Although this gravitational island is ideal for spacecraft like Gaia, L2 is inherently unstable, meaning spacecraft need to constantly use their thrusters to avoid slipping away from stability. To avoid unnecessary fuel wastage, a "quasi-periodic orbit" can be employed to keep the spacecraft in place while preserving valuable thruster supplies. This is when orbital dynamics experts employ the use of the exotic-sounding "Lissajous orbit."
In the case of Gaia, it is currently orbiting the L2 point in a squished 700,000 kilometer by 170,000 kilometer L2 Lissajous orbit. Needless to say, this kind of crazy looping orbit requires shedloads of modeling, computations and special care by members of the European Space Agency's dynamics team, lest the orbit collapse into a horrid, chaotic mess.
"That is where expertise and experience are indispensable to reconsider the assumptions and then start all over," says Frank Dreger, Head of Flight Dynamics. "There's no commercial source for this sort of software or expertise - it's been built up over many years at ESOC and represents a capability that is rare in the world and unique in Europe."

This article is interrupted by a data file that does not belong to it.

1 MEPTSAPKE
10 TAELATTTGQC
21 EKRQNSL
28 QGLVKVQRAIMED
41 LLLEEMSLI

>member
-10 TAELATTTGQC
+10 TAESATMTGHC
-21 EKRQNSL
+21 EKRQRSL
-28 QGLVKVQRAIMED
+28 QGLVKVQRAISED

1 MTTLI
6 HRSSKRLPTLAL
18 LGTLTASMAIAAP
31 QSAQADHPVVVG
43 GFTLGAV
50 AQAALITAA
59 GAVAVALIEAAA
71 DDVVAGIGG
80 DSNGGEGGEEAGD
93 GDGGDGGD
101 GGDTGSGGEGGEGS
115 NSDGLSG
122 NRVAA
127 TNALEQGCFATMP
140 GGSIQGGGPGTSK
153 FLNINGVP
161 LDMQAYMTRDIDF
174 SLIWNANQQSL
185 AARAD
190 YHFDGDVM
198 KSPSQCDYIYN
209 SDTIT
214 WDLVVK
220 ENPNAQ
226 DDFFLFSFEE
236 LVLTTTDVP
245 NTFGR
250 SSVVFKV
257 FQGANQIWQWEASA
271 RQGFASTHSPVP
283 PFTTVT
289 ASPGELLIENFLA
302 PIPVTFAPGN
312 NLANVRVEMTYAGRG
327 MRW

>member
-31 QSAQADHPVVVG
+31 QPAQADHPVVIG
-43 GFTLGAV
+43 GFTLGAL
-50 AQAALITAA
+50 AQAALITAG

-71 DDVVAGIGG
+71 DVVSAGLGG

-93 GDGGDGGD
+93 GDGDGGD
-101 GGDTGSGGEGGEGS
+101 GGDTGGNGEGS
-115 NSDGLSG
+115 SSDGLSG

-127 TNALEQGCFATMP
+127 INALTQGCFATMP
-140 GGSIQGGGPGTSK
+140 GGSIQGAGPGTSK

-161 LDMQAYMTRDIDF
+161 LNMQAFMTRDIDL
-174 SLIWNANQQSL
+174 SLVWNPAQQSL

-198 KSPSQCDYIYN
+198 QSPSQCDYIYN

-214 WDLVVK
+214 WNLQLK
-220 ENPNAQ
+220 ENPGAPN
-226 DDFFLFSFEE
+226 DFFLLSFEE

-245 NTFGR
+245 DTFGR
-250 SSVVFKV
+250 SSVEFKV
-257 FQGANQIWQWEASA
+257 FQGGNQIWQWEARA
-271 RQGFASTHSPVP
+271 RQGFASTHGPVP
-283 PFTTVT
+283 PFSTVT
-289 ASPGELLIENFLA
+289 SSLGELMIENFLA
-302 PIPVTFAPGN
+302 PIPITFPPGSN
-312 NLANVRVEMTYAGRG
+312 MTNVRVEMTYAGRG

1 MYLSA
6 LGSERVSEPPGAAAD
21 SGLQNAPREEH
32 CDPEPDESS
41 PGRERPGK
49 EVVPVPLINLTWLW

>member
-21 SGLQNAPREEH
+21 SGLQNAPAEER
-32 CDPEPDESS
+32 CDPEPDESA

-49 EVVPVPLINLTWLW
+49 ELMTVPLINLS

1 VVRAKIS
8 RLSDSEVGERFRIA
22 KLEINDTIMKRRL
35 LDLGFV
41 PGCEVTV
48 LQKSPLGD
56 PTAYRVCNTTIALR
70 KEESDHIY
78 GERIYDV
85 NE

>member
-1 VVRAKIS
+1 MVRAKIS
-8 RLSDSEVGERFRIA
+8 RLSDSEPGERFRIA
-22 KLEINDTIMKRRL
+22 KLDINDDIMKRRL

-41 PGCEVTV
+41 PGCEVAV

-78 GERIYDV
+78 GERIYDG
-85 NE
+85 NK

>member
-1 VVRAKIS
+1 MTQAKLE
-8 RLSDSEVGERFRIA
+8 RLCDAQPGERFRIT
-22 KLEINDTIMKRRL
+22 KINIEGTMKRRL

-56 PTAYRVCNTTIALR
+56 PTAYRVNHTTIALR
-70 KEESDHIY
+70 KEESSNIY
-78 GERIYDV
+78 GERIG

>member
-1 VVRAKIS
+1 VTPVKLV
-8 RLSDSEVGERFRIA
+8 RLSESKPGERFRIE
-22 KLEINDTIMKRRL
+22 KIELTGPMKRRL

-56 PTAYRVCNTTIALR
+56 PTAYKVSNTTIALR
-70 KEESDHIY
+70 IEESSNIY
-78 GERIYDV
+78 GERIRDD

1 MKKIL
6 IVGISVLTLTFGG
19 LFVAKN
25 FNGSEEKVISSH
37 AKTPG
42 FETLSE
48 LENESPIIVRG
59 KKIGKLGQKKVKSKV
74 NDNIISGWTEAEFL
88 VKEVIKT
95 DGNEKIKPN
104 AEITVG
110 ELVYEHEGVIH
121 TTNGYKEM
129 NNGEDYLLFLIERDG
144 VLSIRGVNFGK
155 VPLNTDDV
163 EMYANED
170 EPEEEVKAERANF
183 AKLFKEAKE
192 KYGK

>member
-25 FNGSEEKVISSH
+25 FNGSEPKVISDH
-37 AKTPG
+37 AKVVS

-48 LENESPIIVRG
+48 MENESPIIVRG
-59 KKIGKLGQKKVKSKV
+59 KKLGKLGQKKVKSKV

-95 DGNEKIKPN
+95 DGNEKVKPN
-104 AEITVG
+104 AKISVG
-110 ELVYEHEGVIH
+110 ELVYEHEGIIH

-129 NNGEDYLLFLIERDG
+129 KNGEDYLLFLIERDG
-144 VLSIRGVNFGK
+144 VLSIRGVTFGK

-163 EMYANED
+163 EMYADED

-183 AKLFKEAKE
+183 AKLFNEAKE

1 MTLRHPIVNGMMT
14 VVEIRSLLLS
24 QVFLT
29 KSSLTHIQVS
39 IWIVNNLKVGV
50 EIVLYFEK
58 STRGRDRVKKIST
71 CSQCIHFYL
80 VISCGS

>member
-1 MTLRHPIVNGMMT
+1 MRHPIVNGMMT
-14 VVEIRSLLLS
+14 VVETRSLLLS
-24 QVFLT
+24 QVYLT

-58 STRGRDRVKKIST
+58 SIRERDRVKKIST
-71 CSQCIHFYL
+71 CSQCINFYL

This is by no means the first mission to hang out in L2. It's joining another European mission, the Planck space telescope. Other spacecraft to sit at L2 included Europe's Herschel infrared telescope, China's moon-asteroid mission Chang'e 2 and NASA's Wilkinson Microwave Anisotropy Probe, but all have since ended their L2 tenure. NASA's flagship mission, the James Webb Space Telescope, is scheduled to be launched to the L2 point in 2018.
Gaia's mission is to measure the location, distance and motions of one billion stars in our galaxy - it is the most ambitious astrometry mission to date. The project will monitor the same stars a planned 70 times over the next 5 years to construct a 3D map of the Milky Way.
Every year at Discovery News we reach out to our loyal readers to find out what